SCIRP Mobile Website

Why Us? >>

  • - Open Access
  • - Peer-reviewed
  • - Rapid publication
  • - Lifetime hosting
  • - Free indexing service
  • - Free promotion service
  • - More citations
  • - Search engine friendly

Free SCIRP Newsletters>>

Add your e-mail address to receive free newsletters from SCIRP.


Contact Us >>

WhatsApp  +86 18163351462(WhatsApp)
Paper Publishing WeChat
Book Publishing WeChat

Article citations


#183600 Split-hand/foot malformation 1; SHFM1, Online Mendelian Inheritance in Man (OMIM) Catalog of Human Genes and Genetic Disorders.

has been cited by the following article:

  • TITLE: A Rare and Severe Case of Split-Hand/Foot Malformation in a Child in India

    AUTHORS: Sunil H. Shetty, Ravindra G. Khedekar, Mishil Parikh, Nikita Shetty

    KEYWORDS: Congenital Limb Deformities, Split-Hand/Split-Foot Malformation, Ectrodactyly

    JOURNAL NAME: Open Journal of Orthopedics, Vol.4 No.6, June 19, 2014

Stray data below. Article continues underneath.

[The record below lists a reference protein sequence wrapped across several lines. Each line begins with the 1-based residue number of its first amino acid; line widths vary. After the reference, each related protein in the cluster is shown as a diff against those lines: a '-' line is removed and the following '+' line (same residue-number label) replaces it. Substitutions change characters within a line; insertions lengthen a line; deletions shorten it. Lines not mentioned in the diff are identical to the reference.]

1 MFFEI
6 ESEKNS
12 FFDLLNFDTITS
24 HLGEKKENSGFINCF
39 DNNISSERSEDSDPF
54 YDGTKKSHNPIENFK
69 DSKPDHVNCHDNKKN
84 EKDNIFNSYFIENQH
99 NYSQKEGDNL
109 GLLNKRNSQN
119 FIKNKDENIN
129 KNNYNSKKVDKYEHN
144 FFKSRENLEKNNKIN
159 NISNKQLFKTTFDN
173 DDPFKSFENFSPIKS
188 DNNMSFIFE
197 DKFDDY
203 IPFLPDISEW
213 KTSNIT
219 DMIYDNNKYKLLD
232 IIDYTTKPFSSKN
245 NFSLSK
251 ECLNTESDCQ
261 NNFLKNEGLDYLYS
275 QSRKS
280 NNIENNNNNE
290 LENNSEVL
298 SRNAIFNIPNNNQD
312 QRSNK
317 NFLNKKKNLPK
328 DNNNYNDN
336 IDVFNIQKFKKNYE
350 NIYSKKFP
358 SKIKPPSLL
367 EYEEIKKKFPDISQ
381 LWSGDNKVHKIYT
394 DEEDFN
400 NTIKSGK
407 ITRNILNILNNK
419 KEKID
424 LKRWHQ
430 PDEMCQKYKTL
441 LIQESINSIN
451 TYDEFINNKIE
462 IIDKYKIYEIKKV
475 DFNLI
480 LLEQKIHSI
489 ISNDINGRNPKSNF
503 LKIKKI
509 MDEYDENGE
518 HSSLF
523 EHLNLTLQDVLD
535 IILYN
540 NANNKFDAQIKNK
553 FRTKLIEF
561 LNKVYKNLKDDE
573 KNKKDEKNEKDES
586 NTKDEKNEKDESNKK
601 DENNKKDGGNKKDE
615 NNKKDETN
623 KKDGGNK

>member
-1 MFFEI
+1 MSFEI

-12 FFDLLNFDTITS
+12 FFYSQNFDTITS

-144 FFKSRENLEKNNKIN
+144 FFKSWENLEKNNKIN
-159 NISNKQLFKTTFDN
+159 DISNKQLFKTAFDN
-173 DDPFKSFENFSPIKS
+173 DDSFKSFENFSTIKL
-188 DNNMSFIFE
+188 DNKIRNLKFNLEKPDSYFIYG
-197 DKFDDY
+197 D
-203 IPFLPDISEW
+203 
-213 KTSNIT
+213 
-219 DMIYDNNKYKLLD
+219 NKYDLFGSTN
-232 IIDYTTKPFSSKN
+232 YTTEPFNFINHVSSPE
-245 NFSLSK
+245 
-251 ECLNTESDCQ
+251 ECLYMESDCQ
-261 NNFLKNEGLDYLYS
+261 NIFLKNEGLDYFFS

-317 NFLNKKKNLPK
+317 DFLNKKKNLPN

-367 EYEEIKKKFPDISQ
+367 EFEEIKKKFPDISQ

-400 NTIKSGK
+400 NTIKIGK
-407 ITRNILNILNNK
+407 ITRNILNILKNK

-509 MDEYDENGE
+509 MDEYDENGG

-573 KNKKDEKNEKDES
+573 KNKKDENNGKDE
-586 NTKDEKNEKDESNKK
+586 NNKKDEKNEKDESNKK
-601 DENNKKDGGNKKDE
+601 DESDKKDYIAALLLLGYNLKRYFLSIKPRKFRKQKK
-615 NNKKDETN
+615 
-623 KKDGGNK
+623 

ABSTRACT: Ectrodactyly, termed Split-Hand/Split-Foot Malformation (SHFM) is a rare genetic condition characterized by defects of the central elements of the autopod (hand/foot). Clinical presentation is with the absence of one or more median rays or digits creating cone shaped clefts of the hands and/or feet. The present case of severe bilateral split-hand and foot malformations was presented in an 8-year-old girl in India. This case of SHFM involves the complete absence of the central rays of the autopod in which each of the hands and each foot is divided into two parts by a coned shape cleft tapering proximally, resembling a “lobster claw”. SHFM is often associated with other limb anomalies including monodactyly, syndactyly and aplasia and/or hypoplasia of the phalanges, metacarpals, and metatarsals. Most cases are sporadic; however familial forms do exist with pre-dominantly autosomal dominant inheritance. This case is an example of the non-syndromic form of SHFM expressed with isolated involvement of the limbs, while the syndromic form is associated with anomalies as intellectual disability, ectodermal and craniofacial findings and hearing loss. Non-syndromic isolated ectrodactyly does not usually require surgical intervention. We recommended against surgical reconstruction, due to lack of evidence of functional disability.